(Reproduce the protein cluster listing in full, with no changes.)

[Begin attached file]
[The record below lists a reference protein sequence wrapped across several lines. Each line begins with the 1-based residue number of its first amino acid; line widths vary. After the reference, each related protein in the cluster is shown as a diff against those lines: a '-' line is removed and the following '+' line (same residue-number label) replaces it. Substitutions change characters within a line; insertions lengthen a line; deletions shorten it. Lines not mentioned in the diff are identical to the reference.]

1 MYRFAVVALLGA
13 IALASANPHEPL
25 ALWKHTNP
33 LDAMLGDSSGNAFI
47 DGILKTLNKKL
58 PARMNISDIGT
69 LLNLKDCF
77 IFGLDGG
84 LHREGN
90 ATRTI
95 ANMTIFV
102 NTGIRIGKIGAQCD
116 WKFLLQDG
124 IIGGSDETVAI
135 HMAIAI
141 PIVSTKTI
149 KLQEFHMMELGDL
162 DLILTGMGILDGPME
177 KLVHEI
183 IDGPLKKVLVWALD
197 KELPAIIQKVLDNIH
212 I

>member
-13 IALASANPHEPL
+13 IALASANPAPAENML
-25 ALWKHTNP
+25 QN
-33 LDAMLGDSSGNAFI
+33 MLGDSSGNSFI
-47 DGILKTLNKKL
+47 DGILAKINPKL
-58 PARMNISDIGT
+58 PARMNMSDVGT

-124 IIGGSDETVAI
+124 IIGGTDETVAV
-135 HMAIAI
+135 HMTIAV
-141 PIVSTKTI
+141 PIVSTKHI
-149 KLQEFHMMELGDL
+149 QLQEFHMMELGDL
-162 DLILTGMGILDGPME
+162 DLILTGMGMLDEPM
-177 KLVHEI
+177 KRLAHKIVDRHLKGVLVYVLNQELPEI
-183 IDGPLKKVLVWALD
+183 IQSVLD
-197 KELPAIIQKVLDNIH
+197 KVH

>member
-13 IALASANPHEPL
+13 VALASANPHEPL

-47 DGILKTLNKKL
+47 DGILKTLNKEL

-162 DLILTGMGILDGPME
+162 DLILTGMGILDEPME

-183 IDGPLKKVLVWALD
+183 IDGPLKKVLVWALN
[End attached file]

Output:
[The record below lists a reference protein sequence wrapped across several lines. Each line begins with the 1-based residue number of its first amino acid; line widths vary. After the reference, each related protein in the cluster is shown as a diff against those lines: a '-' line is removed and the following '+' line (same residue-number label) replaces it. Substitutions change characters within a line; insertions lengthen a line; deletions shorten it. Lines not mentioned in the diff are identical to the reference.]

1 MYRFAVVALLGA
13 IALASANPHEPL
25 ALWKHTNP
33 LDAMLGDSSGNAFI
47 DGILKTLNKKL
58 PARMNISDIGT
69 LLNLKDCF
77 IFGLDGG
84 LHREGN
90 ATRTI
95 ANMTIFV
102 NTGIRIGKIGAQCD
116 WKFLLQDG
124 IIGGSDETVAI
135 HMAIAI
141 PIVSTKTI
149 KLQEFHMMELGDL
162 DLILTGMGILDGPME
177 KLVHEI
183 IDGPLKKVLVWALD
197 KELPAIIQKVLDNIH
212 I

>member
-13 IALASANPHEPL
+13 IALASANPAPAENML
-25 ALWKHTNP
+25 QN
-33 LDAMLGDSSGNAFI
+33 MLGDSSGNSFI
-47 DGILKTLNKKL
+47 DGILAKINPKL
-58 PARMNISDIGT
+58 PARMNMSDVGT

-124 IIGGSDETVAI
+124 IIGGTDETVAV
-135 HMAIAI
+135 HMTIAV
-141 PIVSTKTI
+141 PIVSTKHI
-149 KLQEFHMMELGDL
+149 QLQEFHMMELGDL
-162 DLILTGMGILDGPME
+162 DLILTGMGMLDEPM
-177 KLVHEI
+177 KRLAHKIVDRHLKGVLVYVLNQELPEI
-183 IDGPLKKVLVWALD
+183 IQSVLD
-197 KELPAIIQKVLDNIH
+197 KVH

>member
-13 IALASANPHEPL
+13 VALASANPHEPL

-47 DGILKTLNKKL
+47 DGILKTLNKEL

-162 DLILTGMGILDGPME
+162 DLILTGMGILDEPME

-183 IDGPLKKVLVWALD
+183 IDGPLKKVLVWALN